Am Fam Physician. 2009;80(2):175-178
Author disclosure: Nothing to disclose.
What is the probability that an adult has undiagnosed diabetes?
Early intervention with lifestyle modifications or pharmacotherapy has been shown to effectively delay or prevent type 2 diabetes in adults.1,2 It is estimated that between 1999 and 2002 in the United States, 5.8 million cases of diabetes were undiagnosed and 41 million persons had prediabetes (impaired fasting glucose or impaired glucose tolerance).3 Several screening tools to detect undiagnosed diabetes have been developed.
The American Diabetes Association (ADA) recommends that physicians consider screening patients for type 2 diabetes every three years beginning at 45 years of age, particularly in persons with a body mass index (BMI) of greater than 25 kg per m2.4 The U.S. Preventive Services Task Force (USPSTF) recommends screening only persons with a blood pressure greater than 135/80 mm Hg.5 The ADA approach lacks specificity because it recommends screening all adults older than 45 years, whereas the USPSTF lacks sensitivity because it would only screen patients who are hypertensive. The use of simple, inexpensive risk-assessment tools is an alternative, with the potential to be more specific while missing relatively few patients with undiagnosed diabetes. Most studies involving such tools examined non-U.S. populations, no tool was designed to simultaneously identify undiagnosed diabetes and prediabetes, and many required data that are not readily available to patients.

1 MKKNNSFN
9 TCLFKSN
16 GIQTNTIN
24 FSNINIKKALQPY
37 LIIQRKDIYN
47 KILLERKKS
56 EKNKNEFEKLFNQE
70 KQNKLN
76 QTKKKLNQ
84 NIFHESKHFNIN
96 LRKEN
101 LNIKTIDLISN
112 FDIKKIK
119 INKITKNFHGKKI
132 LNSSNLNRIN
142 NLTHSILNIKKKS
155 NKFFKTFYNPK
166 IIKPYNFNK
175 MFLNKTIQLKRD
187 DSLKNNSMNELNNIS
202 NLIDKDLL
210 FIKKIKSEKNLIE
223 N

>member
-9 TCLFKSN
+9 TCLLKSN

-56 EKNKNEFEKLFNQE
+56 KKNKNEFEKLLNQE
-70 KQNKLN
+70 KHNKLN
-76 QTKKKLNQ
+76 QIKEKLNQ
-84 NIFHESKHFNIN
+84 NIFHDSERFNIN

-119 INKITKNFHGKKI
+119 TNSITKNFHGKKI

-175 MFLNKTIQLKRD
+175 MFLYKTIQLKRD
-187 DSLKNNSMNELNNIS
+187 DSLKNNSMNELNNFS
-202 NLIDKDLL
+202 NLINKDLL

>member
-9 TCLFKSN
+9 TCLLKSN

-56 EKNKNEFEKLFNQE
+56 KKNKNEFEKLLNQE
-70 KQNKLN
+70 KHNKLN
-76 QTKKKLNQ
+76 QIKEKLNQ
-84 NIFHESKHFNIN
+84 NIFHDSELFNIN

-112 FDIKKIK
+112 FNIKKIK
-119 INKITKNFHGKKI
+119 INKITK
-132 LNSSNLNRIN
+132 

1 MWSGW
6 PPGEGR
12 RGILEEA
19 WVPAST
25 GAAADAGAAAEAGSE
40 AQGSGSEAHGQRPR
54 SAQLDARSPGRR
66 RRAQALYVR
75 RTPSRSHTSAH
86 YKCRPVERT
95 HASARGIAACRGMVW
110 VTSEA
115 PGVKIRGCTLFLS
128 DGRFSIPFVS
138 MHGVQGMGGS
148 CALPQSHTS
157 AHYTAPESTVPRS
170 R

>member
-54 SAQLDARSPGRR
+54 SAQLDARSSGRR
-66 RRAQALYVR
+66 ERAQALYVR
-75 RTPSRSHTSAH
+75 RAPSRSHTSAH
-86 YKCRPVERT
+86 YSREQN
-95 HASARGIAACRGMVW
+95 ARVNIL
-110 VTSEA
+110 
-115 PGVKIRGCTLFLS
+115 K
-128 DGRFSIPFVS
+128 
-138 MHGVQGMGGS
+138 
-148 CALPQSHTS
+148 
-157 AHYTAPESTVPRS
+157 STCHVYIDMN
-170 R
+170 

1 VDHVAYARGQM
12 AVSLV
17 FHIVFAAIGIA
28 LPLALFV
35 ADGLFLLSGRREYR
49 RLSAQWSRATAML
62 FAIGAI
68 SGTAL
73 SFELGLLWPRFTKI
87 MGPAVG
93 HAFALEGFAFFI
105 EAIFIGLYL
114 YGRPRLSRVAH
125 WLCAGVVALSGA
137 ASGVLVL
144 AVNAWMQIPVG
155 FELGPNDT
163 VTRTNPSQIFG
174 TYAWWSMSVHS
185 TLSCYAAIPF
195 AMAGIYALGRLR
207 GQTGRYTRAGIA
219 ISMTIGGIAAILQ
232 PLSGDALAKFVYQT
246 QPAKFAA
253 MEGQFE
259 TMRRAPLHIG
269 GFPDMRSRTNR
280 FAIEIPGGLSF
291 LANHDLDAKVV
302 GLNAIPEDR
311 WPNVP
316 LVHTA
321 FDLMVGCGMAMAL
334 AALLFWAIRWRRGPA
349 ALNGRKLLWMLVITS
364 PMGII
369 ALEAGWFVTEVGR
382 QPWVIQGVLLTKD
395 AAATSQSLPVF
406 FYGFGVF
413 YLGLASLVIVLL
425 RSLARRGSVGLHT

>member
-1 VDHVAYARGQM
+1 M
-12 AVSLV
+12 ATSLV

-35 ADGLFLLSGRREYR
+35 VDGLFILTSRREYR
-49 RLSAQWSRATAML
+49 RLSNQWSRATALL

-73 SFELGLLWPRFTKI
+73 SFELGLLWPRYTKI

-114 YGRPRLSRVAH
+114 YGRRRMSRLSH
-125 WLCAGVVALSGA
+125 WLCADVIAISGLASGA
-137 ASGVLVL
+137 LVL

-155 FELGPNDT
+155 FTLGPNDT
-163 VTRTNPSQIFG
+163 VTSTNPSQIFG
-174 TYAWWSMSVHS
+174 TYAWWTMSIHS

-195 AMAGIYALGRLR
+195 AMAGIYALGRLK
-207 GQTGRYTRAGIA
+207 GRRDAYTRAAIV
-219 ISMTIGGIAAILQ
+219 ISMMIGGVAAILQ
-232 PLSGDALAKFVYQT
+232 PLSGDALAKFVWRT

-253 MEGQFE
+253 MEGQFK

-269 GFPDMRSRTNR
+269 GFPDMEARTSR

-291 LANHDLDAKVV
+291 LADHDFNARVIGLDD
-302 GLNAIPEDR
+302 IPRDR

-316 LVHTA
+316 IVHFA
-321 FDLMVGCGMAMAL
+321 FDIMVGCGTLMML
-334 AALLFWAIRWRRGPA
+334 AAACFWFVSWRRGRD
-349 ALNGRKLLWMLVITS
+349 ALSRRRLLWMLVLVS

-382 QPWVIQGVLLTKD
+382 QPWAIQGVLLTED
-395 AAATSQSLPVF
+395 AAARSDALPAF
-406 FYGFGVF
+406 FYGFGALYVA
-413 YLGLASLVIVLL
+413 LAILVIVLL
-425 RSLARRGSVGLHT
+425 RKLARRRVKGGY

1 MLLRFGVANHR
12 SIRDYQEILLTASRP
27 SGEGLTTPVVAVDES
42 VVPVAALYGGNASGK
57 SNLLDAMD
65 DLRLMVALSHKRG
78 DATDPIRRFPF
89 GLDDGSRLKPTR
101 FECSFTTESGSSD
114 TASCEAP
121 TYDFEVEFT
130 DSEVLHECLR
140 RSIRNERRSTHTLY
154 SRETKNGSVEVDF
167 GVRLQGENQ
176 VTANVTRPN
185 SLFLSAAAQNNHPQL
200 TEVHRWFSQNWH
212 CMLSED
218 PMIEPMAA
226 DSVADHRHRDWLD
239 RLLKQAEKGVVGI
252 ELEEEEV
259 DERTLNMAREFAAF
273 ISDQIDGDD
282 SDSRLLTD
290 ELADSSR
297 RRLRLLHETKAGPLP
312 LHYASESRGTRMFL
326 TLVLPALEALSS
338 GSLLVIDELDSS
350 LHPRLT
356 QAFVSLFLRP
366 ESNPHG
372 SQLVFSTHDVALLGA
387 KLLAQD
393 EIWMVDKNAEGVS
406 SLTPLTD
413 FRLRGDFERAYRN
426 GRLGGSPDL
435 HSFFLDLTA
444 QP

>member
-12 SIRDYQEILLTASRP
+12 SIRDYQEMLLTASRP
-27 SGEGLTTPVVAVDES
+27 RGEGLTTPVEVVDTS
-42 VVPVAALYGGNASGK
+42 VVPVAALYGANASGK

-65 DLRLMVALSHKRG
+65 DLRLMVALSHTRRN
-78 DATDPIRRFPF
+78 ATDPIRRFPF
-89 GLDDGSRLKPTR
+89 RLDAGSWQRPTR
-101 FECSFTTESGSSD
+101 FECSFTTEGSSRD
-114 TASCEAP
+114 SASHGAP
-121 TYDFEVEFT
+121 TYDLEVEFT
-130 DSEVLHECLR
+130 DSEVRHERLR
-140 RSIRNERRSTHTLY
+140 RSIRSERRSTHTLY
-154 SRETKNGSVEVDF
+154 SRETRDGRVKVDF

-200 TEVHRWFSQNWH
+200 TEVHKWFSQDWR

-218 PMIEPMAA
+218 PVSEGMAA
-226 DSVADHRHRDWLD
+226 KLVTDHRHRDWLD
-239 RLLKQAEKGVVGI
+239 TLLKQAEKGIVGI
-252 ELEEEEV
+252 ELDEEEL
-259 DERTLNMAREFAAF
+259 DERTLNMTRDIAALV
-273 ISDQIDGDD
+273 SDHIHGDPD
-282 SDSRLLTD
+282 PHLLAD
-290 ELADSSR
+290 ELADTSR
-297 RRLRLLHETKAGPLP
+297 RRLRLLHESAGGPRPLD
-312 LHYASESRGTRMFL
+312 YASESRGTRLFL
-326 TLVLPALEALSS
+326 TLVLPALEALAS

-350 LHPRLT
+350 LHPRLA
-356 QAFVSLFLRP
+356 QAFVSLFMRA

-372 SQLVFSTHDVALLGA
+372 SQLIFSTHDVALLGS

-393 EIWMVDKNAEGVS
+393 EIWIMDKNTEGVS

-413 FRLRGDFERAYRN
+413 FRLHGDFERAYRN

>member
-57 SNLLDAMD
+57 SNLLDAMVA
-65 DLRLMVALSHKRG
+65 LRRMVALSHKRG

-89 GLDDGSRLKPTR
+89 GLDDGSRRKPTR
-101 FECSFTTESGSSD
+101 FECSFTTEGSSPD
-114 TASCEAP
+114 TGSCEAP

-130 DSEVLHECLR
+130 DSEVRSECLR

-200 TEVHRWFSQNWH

Table 1 compares the performances of various risk-assessment tools for diabetes.6–15 Predictive performance was evaluated by the area under the receiver operating characteristic curve with values ranging from 0.69 to 0.85 (good to excellent discriminatory power). Positive predictive values ranged from 5.7 to 14 percent for non–high-risk patients (no cardiovascular risk factors) and was 23 percent for high-risk patients (one or more cardiovascular risk factors). Negative predictive values ranged from 98 to 99 percent. The prevalence of diabetes in the study populations ranged from 4 to 5 percent.
|Study||Population studied||Sensitivity (%)||Specificity (%)||PPV (%)*||NPV (%)*||AUROCC†||Comments|
|Herman, et al., 19956‡||United States; 3,384 patients, 20 to 65 years of age||79||65||10||98.3||0.78||NHANES II data|
|Ruige, et al., 19977‡||Netherlands; 2,364 patients; 50 to74 years of age; white race; cardiovascular risk factors||72||56||8||97.5||0.69||Questionnaire on diabetes-related symptoms and risk factors|
|Baan, et al., 19998‡||Netherlands; 2,364 patients; 50 to74 years of age||78||55||8||98||0.7||Routine primary care questions|
|Lindström, et al., 20039§||Finland; 4,435 patients; 35 to 64 years of age||78||77||13||99||0.85||Patients followed for 10 years; measured future risk of diabetes|
|Glümer, et al., 200410‡||Denmark; 6,784 patients; cardiovascular risk factors; 30 to60 years of age||76||72||12.5||98.3||0.81||External validation performed; questionnaire on diabetes-related symptoms and risk factors|
|Franciosi, et al., 200511‖||Italy; 1,377 patients; 55 to 75 years of age; one or more cardiovascular risk factors||86||41||5.7||98.6||0.72||Questionnaire on diabetes-related symptoms and risk factors; multicentered, prospective cohort study|
|Schulze, et al., 200712§||Germany; 9,729 men, 15,438 women; 35 to 65 years of age||83||68||9.6||98.7||0.83||Prospective cohort study; patients followed for five years; measured future risk of diabetes|